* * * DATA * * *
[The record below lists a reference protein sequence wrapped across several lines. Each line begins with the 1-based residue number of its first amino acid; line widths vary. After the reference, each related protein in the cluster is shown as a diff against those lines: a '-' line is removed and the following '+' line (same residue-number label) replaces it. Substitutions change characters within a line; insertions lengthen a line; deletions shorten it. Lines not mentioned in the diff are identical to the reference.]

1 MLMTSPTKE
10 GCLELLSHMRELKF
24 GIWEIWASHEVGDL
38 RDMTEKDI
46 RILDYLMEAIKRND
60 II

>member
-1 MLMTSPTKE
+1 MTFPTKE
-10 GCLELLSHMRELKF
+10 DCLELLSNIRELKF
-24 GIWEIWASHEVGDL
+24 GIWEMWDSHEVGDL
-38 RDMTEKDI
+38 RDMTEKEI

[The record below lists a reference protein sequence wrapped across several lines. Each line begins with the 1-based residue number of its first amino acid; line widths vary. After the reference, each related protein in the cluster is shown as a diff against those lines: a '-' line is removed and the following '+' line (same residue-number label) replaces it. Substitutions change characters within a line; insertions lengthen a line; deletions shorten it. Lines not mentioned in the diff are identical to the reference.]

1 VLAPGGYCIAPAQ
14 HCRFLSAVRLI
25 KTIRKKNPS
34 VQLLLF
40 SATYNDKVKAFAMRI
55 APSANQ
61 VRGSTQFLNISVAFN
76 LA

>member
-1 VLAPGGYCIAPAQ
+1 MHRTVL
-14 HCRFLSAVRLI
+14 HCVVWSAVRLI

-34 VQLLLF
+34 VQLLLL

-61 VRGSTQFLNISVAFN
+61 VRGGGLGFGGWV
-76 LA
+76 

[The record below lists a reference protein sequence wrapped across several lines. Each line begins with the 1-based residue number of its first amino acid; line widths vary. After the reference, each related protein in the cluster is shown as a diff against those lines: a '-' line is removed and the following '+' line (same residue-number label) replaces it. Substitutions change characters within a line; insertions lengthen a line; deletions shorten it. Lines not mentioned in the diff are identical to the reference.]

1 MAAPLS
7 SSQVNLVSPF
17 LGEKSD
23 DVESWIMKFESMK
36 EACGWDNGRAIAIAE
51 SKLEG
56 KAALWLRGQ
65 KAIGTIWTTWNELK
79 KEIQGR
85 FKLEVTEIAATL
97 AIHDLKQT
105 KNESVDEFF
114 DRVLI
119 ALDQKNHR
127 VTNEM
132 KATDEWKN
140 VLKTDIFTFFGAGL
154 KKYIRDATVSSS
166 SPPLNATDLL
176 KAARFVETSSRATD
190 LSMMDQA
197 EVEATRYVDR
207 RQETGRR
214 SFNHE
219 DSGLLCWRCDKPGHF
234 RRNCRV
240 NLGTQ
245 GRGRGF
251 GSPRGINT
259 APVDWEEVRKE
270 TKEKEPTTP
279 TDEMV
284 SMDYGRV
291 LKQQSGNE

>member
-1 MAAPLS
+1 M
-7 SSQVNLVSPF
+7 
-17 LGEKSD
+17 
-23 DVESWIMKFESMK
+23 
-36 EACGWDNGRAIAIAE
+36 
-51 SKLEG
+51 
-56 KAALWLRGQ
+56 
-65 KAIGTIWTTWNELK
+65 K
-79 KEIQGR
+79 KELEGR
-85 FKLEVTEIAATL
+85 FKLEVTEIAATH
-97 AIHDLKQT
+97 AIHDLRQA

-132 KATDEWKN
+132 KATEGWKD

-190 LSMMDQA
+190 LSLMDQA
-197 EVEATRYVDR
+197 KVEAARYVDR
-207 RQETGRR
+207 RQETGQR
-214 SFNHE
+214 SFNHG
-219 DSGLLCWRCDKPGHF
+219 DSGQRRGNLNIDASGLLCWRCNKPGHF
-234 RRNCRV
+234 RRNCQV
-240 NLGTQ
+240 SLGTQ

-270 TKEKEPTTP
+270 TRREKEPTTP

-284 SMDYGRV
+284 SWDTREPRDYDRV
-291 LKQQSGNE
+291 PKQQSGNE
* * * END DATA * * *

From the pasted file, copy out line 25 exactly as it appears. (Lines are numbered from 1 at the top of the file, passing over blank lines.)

76 LA